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Headspace: Discover the benefits of meditation

The Doctors at Aepios
Mental Health

How many times have we heard about the benefits of meditation but not been able to get into it? Like all of you, I too have been interested in trying to get started down this road.

Initially, I bought a book that was called Meditation for Dummies. I went through it and tried it out but didn’t really get the hang of it. I would sit there with my eyes closed and just want to fall asleep until I finally decided that this just wasn’t for me.

One evening, I was taking the train home and started a conversation with my neighbor who told me about his journey into meditation. He had gone through a drawn-out medical illness that turned him away from allopathic treatment and toward holistic methods. It was during all of this that he discovered meditation and a few yoga retreats later he was practicing regularly. He, very poetically, described to me that mediation was like focusing on the gaps between your thoughts. It was a very interesting way to phrase the practice of meditation and definitely not something I had heard before.

A while later, I started using an app a friend of mine told me about called Headspace. It begins with ten free sessions, so it’s worth trying out to see if it is something that you like. It’s a guided practice that starts out for only ten minutes a day. No matter how busy our lives may be, we can take ten minutes to try this out.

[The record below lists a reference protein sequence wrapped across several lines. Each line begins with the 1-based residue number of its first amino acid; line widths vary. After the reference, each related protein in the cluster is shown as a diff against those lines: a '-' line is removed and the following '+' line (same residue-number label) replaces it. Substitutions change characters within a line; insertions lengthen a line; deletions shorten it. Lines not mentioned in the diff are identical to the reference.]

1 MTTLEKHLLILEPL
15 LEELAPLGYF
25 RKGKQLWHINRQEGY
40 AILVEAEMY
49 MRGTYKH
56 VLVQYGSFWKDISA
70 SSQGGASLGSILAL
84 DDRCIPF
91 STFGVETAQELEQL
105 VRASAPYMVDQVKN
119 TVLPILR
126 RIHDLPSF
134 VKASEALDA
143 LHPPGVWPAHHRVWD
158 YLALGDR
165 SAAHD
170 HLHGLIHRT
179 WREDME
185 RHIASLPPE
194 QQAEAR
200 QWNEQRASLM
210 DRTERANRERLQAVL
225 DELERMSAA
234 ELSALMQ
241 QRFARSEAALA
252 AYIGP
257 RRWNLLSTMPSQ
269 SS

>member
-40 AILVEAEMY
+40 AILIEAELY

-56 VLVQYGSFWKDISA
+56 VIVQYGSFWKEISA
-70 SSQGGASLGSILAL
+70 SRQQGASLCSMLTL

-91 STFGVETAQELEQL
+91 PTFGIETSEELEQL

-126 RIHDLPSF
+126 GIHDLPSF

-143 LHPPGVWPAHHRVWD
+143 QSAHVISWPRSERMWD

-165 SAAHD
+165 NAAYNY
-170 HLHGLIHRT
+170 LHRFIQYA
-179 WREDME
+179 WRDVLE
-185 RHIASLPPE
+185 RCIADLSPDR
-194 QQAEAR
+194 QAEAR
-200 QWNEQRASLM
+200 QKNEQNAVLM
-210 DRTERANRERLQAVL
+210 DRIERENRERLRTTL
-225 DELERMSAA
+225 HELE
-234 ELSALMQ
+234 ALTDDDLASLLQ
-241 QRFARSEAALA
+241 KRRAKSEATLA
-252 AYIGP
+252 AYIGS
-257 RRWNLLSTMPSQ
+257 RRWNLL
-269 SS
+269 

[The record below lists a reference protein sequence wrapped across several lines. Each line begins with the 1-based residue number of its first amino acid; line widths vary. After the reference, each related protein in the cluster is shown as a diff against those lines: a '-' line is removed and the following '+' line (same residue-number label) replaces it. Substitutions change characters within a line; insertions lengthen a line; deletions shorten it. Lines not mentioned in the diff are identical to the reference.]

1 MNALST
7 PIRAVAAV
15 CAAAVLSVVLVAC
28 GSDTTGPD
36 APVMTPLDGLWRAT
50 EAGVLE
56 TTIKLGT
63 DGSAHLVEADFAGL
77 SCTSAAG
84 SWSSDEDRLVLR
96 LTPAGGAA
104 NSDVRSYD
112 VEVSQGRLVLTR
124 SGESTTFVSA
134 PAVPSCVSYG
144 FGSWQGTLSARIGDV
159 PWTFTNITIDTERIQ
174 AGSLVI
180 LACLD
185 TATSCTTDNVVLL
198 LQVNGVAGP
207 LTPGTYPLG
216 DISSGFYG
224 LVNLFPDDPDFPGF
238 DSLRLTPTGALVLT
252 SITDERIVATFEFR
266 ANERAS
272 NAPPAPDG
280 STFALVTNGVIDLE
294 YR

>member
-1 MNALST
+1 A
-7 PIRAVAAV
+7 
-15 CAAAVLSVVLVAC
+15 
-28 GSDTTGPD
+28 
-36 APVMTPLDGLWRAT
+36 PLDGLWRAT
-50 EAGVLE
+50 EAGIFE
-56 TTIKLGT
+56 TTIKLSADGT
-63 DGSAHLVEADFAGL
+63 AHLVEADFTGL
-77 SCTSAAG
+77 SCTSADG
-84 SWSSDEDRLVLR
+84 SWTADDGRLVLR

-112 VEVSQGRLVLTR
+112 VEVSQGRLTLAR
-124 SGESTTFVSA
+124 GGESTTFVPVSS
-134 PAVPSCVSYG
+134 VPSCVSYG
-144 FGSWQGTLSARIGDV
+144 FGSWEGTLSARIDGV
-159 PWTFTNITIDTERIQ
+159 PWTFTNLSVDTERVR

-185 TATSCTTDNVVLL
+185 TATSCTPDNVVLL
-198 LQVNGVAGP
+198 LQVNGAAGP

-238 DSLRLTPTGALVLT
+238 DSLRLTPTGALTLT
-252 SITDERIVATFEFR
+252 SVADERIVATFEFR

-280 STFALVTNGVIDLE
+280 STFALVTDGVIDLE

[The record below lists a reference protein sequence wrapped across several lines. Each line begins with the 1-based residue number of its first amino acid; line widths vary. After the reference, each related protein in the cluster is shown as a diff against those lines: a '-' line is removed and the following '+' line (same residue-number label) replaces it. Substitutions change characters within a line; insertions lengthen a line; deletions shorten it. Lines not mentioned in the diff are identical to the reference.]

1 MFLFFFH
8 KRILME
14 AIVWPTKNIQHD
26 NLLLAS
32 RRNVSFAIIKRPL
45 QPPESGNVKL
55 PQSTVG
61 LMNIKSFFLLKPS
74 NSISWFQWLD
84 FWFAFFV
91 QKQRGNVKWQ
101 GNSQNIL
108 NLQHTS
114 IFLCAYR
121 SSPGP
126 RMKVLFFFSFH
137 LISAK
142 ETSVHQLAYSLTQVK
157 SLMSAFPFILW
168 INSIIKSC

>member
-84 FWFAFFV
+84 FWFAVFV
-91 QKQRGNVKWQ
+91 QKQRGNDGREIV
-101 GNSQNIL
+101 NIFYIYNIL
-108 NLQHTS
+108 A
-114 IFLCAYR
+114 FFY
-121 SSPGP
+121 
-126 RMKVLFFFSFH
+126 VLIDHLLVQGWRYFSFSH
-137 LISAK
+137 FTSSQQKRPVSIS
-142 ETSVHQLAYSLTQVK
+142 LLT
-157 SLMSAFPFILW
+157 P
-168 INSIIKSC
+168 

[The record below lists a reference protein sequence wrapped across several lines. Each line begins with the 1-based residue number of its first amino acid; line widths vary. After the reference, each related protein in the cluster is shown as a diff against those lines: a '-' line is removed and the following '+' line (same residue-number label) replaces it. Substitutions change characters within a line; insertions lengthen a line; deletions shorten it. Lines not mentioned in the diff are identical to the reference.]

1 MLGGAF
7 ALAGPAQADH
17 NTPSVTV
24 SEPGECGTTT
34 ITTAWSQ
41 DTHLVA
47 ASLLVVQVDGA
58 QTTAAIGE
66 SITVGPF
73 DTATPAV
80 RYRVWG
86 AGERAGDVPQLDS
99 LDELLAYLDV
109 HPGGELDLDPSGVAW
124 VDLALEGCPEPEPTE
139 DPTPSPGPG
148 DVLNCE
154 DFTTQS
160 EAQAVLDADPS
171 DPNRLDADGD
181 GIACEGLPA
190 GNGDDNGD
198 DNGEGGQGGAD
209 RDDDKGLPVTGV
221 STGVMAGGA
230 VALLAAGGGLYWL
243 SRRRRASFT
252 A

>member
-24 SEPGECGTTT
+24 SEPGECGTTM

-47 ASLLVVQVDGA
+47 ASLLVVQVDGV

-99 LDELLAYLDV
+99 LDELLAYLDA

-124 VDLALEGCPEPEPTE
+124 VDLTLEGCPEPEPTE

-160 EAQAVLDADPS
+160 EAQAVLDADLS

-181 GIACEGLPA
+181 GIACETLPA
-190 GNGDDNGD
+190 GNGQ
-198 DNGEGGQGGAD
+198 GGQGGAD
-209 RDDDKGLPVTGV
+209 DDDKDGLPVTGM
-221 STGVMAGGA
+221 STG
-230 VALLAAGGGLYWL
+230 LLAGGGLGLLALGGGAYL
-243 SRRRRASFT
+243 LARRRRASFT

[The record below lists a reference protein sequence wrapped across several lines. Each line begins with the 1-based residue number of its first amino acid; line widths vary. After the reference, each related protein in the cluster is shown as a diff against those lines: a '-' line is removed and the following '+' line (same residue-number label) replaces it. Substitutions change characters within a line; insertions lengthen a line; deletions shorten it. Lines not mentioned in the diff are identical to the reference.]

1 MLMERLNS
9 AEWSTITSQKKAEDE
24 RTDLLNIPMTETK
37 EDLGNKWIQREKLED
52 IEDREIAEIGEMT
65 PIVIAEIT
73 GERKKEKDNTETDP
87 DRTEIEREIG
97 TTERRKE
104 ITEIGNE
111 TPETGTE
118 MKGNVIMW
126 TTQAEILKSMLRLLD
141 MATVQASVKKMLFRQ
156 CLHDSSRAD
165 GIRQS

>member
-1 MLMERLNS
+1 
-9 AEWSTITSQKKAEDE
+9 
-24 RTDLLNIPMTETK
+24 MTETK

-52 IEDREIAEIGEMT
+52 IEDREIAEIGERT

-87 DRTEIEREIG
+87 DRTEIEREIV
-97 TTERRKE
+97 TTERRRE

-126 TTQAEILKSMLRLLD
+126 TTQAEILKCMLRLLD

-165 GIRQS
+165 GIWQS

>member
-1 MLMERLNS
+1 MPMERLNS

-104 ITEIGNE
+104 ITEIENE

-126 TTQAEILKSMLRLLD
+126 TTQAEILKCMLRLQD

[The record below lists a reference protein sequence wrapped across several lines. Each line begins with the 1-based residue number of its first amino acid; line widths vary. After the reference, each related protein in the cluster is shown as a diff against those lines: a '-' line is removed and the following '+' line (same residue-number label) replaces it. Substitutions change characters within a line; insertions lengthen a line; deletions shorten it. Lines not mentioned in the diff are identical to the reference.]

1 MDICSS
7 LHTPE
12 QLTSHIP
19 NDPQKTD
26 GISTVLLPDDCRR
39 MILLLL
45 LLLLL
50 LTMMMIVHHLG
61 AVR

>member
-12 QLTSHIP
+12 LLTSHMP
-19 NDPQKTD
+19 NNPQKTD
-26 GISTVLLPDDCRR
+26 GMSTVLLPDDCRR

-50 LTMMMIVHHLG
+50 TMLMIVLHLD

The benefits of meditation are numerous and have stood the test of time. Anxiety reduction, improved sleep, improved memory, and the ability to control pain are just a few of these.

About the Author

Christina DeSerio

In addition to her role as the CEO of Aepios, Christina holds an advanced degree in neuroscience with extensive training in vision science, cognitive neuroscience, and cognitive and developmental psychology. Having worked with some of the most elite labs in the country, her aim is to apply this acquired knowledge to make a positive impact on the world through research, service, and activism. Numerous studies have shown that the brain is highly adaptable and changeable, and that simply knowing this fact can improve the recovery process. She hopes that by sharing some of the research she has come across in the fields of neuroscience and psychology, she can spur compassion, healing, and recovery.

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